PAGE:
The sun’s out and the birds are chirping. It’s not miserably cold anymore yet unbearable warm either. Yes, folks, we’re in the first week of May and the spring anime season is well on its way! There’s one currently airing show in particular that I think fits in with the nicer weather, blue skies, and a refreshing spring breeze. Mix. We’re five episodes into this junior high-school celebration of adolescent life and baseball. While baseball anime hasn’t normally been popular with western fans, this show has an effect anyone can appreciate.
Much of its charm comes from the original manga author Mitsuru Adachi. He’s known for creating beloved sports stories and imbuing them with the whimsy and frustrations of adolescence. Adachi’s the type of author who, throughout his entire career, has only cycled through about 4 characters designs yet can say a 1000 words with a single facial expression. Mix is only the latest baseball manga about teens in the Adachi library, following the likes of H2, Cross Game, and Touch. Mix actually serves as a distant sequel to Touch, a country-wide phenomenon in Japan during the 80s.
Thankfully, you don’t need to be familiar with Touch to enjoy Mix. The show centers around Toma and Souchirou Tachibana, step-brothers who harbor some serious baseball prowess, along with their little sister Otomi. They go to their parent’s alma-mater; Meisei, who won the Koshien championship some 30 years ago but were never again able to recapture that glory. Now, the school’s baseball team is particularly weak despite the Tachibana siblings joining the team. Mainly, because the current pitcher is the son of a rich company owner who donates money and equipment to the school. The story starts during the boy’s second year in junior high.
Like any good sports anime, to say Mix is only about who wins or loses would be a disservice to the show. The way Mitsuru Adachi depicts daily life and human interaction are chiefly what’s made him such a beloved creator, and that nuance is heartily present in the Mix anime. The show is laid back and slow-paced; typically not what one expects to hear about a baseball anime. At least in these beginning episodes, the show focuses much more on how these characters interact than whether they’ll win or lose.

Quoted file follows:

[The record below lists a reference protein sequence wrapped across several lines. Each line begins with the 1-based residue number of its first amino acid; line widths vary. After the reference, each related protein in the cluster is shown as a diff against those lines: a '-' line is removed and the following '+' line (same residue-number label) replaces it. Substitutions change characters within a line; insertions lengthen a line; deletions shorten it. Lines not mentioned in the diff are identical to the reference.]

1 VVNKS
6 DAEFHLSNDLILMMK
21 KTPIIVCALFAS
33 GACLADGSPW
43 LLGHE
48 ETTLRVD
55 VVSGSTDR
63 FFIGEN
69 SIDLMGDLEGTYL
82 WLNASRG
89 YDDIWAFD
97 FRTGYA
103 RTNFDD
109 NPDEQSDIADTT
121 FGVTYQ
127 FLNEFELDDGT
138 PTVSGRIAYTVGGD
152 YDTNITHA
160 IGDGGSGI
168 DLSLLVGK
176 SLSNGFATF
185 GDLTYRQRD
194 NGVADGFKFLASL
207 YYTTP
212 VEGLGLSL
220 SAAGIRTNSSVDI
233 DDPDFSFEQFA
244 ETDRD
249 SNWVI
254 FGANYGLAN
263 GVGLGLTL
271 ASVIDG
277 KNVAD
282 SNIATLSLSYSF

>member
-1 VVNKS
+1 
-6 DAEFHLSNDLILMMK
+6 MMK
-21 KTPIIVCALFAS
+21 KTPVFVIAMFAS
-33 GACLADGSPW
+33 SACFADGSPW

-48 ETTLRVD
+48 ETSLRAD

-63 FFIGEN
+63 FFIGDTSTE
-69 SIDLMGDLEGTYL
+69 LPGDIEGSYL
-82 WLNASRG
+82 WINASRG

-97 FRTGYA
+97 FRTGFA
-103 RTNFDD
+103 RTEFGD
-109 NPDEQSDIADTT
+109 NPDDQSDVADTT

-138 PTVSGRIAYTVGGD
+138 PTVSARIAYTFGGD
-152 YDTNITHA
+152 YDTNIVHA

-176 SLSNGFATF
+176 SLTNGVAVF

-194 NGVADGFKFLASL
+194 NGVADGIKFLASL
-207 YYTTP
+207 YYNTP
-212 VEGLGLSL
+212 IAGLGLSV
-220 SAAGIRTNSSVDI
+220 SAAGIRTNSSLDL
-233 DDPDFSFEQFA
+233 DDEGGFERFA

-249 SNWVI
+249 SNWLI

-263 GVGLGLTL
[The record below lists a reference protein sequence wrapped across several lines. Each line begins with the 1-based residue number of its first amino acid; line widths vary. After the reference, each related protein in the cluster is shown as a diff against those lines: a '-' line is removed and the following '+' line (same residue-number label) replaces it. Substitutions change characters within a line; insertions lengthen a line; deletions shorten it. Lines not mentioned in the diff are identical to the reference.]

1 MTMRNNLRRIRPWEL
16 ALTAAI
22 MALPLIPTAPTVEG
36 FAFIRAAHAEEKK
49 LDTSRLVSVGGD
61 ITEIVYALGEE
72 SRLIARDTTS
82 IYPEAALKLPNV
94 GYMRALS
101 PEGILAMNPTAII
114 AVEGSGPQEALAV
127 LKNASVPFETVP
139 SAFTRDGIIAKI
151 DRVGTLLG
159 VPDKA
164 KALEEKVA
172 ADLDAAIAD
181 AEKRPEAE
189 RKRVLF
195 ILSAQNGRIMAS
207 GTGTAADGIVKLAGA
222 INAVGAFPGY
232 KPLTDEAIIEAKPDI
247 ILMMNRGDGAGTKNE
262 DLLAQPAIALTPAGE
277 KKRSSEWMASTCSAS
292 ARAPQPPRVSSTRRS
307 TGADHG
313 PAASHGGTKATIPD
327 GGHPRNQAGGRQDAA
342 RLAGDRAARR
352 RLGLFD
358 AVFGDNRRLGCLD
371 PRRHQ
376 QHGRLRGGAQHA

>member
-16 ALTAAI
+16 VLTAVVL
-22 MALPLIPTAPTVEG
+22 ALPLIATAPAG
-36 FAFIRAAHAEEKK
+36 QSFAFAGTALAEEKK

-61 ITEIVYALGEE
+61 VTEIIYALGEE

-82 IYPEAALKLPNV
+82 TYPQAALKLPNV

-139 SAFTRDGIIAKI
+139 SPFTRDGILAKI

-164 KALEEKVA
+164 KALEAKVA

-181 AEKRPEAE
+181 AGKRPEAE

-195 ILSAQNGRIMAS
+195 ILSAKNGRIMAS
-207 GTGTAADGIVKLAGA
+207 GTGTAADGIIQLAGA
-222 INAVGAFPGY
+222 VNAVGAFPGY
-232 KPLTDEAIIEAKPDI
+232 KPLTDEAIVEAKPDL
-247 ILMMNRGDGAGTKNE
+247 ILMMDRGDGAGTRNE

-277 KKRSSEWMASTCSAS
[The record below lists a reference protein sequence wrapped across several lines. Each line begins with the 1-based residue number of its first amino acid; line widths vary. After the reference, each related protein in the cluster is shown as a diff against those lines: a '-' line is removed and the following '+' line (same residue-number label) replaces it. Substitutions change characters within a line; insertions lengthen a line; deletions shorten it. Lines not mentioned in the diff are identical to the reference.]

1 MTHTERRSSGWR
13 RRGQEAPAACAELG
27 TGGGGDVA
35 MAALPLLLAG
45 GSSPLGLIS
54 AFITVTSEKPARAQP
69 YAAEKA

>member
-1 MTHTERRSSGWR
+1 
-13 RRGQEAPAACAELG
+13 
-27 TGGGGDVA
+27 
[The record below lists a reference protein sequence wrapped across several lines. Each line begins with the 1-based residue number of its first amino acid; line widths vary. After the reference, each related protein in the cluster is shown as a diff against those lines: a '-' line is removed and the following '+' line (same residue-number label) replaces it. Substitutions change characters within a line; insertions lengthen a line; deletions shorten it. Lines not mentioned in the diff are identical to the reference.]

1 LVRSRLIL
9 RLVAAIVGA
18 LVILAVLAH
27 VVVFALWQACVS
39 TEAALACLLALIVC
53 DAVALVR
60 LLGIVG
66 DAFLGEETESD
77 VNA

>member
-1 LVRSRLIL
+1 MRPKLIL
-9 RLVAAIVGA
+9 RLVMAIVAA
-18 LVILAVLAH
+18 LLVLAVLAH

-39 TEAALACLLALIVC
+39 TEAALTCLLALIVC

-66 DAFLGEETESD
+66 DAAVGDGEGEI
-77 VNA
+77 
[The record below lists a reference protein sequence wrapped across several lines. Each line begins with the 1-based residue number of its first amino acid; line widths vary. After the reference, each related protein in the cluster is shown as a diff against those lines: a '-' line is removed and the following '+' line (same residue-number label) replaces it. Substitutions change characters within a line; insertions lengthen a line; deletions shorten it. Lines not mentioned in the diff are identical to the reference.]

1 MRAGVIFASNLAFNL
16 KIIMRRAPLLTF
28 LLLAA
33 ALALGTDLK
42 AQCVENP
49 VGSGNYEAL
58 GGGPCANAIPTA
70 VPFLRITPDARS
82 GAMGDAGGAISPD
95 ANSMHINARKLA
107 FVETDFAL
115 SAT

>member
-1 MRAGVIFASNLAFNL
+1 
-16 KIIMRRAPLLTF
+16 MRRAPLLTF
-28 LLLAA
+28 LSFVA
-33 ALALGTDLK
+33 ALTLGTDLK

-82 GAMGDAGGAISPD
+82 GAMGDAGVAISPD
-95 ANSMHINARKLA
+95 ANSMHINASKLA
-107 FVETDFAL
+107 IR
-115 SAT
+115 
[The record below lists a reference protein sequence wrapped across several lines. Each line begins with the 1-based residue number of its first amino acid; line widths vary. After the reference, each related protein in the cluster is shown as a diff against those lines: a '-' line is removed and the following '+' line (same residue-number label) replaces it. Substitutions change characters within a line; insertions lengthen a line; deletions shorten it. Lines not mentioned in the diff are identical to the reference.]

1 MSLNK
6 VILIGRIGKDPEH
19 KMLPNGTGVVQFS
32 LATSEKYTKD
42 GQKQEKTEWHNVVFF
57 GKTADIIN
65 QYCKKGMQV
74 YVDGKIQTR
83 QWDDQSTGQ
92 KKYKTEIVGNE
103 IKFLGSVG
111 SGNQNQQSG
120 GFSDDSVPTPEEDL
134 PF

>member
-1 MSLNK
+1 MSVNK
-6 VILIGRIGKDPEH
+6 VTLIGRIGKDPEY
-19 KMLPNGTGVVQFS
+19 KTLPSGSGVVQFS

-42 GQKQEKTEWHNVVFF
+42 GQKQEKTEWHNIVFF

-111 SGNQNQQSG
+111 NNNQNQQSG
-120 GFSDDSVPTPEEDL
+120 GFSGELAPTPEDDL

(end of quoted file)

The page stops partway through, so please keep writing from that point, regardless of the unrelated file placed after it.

These character dynamics have so far been the best part of the show. What’s the sibling relationship between Toma, Souchirou, and Otomi like? How do the members of Meisei’s current baseball team navigate around their spoiled rich kid pitcher who leaves practice early every day but refuses to cede his spot? Will Otomi be able to shake off all of her orbiters? Mix has you focusing on the throwaway lines, banter, and words that are said under a person’s breath as much as it does the baseball.
The show takes its time getting the viewer acquainted with the state of the Meisei team but it also looks good doing it. Mitsuru Adachi’s art style is completely his own. You’d never mistake a character from one of his anime or manga with someone else’s. His characters are simply drawn, and don’t have extravagant outfits or whacky hair; They look and act like people more than anime characters. The show not only preserves Adachi’s art to a T, the animators accurately depict Adachi’s knack for facial expressions that subtlety say it all.
Mix knows when to linger on a word or an instance. It’s old school art-style and taste for daily life make it the perfect spring show. While some may prefer a higher stakes, big energy shonen show off the bat, its the minutia of Mix that makes it so enjoyable. The show may not resonate with everybody, but if you’re the type that enjoys something more low-key and savory, it just might be a home-run.
Mix currently streams on Funimation and Crunchyroll.